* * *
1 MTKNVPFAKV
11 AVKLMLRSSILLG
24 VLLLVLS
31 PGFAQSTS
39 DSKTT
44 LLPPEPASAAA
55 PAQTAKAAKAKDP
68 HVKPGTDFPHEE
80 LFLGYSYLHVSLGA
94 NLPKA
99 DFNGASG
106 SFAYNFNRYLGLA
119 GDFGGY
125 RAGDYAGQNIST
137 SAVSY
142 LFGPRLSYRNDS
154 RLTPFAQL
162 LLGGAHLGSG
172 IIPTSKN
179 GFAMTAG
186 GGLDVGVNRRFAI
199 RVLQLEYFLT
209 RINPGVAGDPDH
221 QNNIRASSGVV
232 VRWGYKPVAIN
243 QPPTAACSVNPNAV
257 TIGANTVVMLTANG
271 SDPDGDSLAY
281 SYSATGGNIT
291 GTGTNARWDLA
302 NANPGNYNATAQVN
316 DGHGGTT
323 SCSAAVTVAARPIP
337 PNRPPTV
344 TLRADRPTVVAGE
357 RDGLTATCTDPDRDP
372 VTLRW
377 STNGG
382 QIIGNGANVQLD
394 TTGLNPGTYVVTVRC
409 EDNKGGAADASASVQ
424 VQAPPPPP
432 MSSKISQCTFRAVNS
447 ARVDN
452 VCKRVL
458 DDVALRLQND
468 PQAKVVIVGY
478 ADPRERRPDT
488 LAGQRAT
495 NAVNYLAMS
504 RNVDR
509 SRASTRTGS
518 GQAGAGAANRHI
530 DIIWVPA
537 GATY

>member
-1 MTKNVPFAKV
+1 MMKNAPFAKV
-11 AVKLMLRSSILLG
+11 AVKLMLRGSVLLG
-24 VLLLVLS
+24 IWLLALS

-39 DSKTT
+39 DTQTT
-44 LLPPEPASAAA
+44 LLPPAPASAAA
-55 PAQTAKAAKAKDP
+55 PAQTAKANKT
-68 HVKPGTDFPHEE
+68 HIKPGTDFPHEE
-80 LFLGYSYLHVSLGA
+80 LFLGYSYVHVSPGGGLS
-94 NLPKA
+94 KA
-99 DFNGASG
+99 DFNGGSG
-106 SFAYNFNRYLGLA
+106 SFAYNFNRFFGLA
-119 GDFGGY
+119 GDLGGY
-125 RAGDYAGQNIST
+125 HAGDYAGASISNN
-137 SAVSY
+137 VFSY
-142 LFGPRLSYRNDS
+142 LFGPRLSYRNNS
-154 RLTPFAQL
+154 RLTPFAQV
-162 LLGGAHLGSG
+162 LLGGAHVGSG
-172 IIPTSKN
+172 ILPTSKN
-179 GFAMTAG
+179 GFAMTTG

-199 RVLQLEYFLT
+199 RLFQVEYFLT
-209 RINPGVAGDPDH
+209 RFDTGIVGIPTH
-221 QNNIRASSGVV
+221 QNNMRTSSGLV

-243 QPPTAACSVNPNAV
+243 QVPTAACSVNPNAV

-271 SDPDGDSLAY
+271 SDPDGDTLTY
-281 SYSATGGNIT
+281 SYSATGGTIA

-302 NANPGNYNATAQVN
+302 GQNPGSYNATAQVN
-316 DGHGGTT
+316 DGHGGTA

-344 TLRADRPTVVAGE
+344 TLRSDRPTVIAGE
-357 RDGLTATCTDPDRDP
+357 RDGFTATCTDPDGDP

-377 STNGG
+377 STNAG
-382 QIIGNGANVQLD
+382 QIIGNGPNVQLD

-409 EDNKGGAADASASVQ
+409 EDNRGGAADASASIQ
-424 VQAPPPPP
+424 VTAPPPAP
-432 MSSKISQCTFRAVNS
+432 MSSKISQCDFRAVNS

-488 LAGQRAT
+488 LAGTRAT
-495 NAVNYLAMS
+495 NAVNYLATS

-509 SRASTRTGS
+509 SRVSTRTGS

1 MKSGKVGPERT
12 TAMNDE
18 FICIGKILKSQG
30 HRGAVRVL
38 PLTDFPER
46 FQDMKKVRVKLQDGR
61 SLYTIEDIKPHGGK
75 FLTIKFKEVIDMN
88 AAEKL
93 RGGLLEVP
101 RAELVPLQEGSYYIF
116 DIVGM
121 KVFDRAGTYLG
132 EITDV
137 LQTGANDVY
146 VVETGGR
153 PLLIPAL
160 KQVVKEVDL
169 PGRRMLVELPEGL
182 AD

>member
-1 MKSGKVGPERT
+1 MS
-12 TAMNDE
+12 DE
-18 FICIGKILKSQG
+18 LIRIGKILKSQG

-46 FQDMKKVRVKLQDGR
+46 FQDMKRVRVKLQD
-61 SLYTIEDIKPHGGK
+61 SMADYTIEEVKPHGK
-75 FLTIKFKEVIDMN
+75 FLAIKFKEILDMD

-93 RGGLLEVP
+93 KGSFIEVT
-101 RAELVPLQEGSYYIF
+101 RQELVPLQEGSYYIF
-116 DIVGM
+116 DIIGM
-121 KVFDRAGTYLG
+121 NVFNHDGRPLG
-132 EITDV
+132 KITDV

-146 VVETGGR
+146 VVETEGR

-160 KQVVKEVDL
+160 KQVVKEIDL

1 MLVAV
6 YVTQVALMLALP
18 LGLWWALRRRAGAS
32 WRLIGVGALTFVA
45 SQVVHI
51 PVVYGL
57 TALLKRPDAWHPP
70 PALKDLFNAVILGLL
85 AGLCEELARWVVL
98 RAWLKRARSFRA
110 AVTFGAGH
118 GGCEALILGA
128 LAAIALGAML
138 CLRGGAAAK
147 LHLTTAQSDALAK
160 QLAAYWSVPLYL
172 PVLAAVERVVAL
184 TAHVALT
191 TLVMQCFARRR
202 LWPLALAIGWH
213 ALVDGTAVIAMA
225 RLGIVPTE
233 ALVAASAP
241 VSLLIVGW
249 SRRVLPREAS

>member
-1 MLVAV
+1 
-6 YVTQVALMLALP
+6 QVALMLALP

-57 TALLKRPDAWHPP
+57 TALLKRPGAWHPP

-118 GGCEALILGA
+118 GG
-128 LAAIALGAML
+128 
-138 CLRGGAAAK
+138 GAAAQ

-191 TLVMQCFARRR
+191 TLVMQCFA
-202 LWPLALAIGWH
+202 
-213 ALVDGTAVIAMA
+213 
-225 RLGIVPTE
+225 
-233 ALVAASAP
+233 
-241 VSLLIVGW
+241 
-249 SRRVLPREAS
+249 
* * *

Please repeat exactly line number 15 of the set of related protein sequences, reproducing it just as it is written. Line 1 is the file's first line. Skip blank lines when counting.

137 SAVSY